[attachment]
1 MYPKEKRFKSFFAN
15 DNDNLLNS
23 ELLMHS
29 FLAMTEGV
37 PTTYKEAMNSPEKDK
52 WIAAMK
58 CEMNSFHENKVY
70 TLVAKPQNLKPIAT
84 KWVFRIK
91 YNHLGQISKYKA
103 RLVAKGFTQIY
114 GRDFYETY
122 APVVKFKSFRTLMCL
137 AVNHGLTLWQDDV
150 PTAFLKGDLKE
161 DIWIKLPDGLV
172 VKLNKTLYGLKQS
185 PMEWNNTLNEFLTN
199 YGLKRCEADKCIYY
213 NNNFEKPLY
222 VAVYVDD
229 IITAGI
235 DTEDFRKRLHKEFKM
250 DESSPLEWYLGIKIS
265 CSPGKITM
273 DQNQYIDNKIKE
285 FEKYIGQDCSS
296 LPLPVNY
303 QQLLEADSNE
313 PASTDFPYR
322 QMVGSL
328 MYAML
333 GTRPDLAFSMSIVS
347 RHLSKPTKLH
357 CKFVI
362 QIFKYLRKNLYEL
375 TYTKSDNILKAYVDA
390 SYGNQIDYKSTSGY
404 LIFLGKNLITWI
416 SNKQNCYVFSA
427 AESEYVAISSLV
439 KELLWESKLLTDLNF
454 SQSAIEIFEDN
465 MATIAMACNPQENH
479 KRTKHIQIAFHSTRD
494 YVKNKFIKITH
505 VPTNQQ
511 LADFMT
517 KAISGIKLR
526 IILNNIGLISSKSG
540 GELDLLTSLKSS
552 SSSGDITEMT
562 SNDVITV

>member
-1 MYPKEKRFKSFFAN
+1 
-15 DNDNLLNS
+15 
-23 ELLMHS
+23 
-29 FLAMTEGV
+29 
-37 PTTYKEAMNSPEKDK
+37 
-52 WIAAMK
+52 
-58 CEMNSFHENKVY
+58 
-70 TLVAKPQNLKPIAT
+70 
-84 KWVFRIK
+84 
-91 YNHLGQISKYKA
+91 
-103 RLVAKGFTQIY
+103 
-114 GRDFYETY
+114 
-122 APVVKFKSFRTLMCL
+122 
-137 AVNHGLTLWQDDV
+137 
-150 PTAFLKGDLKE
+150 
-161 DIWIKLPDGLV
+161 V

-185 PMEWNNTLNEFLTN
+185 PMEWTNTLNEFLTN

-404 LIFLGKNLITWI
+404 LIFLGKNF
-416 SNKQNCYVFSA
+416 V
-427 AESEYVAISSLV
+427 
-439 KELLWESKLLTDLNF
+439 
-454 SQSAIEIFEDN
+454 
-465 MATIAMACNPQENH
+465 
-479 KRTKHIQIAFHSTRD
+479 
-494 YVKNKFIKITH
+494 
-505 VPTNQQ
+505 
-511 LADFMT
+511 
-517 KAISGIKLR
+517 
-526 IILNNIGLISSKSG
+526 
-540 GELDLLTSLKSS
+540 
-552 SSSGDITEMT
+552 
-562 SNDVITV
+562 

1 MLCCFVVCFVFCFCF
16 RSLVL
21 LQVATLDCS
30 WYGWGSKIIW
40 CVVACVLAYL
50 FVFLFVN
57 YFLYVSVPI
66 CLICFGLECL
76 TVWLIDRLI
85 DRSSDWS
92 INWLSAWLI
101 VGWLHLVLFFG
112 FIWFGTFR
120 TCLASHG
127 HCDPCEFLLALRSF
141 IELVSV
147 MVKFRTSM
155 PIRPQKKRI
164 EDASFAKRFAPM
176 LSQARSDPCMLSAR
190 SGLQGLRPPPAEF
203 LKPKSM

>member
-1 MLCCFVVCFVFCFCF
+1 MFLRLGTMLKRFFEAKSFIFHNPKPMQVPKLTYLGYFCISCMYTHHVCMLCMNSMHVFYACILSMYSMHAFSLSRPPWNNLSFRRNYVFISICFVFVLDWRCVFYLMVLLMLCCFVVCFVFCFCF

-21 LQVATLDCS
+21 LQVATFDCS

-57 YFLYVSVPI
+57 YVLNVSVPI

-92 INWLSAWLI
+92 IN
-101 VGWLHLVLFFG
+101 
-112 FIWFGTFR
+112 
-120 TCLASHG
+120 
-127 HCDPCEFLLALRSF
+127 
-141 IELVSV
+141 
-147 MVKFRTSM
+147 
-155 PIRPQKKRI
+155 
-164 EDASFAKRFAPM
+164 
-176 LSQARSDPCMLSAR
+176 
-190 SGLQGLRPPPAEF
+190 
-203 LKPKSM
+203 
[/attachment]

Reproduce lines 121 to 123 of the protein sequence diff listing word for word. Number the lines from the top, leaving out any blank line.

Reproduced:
21 LQVATLDCS
30 WYGWGSKIIW
40 CVVACVLAYL